Frat Member Accused of Kidnapping, Strangling Ex

University of Delaware students demand action after arrest of Brandon Freyre
By Rob Quinn,  Newser Staff
Posted Oct 14, 2021 8:05 AM CDT
Delaware Student Accused of Kidnapping, Strangling Ex
Brandon Freyre.   (Newark Police)

University of Delaware students demanding action against gender-based violence held protests this week after the arrest of a student accused of kidnapping and attacking an ex-girlfriend. Police say Brandon Freyre, 20, allegedly held a fellow student captive in his off-campus Newark apartment for around four hours early last Friday, the Newark Post reports. According to a police statement, he "struck the victim with blunt objects, sprayed her in the eyes with spray paint and threatened to kill the victim if she contacted police. He next strangled her to unconsciousness." Police say the woman fled the building after Freyre threw her down a flight of stairs.

The woman called police and was treated at a hospital for non-life-threatening injuries including severe cuts and bruises on her face. The university says Freyre, who was arrested Friday and later released on bond, is "officially separated" from the school and is banned from campus, CBS reports. The Kappa Delta Rho fraternity said Tuesday that his membership has been permanently revoked over the "heinous" attack. Investigators say the attack occurred after Freyre and the victim argued over her attendance at a rival fraternity's party, ABC 6 reports. According to charging documents, Freyre's roommates were home at the time of the attack.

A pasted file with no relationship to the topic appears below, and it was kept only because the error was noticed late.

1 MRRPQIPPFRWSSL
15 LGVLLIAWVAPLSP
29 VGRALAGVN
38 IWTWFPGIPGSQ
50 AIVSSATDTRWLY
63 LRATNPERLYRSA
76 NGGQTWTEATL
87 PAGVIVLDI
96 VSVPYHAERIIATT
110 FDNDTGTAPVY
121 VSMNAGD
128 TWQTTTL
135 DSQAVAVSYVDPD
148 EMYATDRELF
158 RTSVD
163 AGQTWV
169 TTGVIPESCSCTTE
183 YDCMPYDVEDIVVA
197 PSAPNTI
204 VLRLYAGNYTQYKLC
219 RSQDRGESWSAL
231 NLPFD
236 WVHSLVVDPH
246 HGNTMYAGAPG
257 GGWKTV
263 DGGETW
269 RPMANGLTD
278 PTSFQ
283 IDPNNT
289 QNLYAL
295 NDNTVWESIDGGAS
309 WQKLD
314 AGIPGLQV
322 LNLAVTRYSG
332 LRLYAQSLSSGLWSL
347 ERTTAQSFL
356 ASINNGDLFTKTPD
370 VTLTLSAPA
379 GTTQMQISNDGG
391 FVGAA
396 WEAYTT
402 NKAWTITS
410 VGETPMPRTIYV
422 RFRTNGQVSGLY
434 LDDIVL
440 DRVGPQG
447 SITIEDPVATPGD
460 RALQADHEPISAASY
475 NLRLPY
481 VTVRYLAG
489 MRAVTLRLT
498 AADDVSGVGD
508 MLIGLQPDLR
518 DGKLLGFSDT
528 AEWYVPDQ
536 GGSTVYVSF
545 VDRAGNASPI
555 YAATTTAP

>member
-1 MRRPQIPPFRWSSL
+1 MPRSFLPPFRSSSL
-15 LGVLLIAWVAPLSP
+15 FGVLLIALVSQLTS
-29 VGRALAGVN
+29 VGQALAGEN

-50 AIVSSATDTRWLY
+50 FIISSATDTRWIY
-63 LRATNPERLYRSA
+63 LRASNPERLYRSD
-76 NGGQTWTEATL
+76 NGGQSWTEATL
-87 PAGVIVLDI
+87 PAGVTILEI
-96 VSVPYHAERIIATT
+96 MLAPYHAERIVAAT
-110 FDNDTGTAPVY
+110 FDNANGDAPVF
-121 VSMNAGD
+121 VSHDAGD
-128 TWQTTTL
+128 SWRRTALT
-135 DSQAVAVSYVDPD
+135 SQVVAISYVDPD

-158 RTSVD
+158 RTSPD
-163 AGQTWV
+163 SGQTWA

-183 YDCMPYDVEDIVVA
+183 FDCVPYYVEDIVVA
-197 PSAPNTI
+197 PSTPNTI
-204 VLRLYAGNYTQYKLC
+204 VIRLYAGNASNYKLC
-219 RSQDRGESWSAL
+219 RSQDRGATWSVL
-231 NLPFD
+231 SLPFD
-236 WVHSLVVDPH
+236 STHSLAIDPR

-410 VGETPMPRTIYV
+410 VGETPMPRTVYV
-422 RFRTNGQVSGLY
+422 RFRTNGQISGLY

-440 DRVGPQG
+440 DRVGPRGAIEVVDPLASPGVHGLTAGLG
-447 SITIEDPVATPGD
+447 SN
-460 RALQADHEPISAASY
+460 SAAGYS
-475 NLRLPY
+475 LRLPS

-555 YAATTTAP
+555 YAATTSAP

Protesters took to the streets Wednesday, carrying signs with slogans including "real men protect women" and "we demand a safer campus," the student-run Review reports. They criticized the university for remaining silent on the incident before a Tuesday night statement and called for changes including sexual assault prevention training for fraternities. University officials "did not speak up on the issue or say anything to our university body until after it had national attention, it was too little too late," said protest organizer Keira Spann. (Read more University of Delaware stories.)

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